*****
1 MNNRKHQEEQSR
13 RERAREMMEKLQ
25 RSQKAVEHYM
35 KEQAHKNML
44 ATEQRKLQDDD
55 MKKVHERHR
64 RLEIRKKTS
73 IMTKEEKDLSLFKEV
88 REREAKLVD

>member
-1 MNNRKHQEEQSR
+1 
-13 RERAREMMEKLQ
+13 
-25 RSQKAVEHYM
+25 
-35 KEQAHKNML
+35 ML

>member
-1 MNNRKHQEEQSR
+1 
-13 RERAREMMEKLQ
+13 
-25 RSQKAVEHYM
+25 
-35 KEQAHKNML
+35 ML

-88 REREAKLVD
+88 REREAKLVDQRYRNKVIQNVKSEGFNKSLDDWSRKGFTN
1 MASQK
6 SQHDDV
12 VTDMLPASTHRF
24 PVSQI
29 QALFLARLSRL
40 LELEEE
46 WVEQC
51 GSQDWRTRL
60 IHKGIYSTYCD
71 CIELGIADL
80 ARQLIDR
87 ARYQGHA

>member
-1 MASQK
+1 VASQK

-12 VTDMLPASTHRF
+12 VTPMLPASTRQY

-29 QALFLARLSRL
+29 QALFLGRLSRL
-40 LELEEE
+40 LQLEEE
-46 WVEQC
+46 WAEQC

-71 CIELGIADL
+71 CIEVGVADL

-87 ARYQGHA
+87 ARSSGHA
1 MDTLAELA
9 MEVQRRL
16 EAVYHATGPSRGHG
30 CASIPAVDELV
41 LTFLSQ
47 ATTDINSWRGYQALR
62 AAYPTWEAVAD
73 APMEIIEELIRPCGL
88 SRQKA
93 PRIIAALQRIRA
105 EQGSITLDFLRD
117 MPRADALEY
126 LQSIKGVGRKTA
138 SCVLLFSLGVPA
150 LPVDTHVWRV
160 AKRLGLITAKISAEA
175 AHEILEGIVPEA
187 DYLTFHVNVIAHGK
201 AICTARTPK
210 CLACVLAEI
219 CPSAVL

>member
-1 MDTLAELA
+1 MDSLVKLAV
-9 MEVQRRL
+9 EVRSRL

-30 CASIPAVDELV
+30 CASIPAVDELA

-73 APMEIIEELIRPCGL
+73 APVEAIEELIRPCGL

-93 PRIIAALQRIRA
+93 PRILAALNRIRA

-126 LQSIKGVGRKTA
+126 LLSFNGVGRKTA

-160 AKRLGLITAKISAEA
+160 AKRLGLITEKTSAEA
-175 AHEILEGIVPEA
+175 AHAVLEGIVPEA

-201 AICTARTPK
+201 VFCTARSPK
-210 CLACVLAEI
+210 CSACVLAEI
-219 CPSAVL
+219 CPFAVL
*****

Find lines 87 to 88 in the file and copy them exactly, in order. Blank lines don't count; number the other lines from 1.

-93 PRIIAALQRIRA
+93 PRILAALNRIRA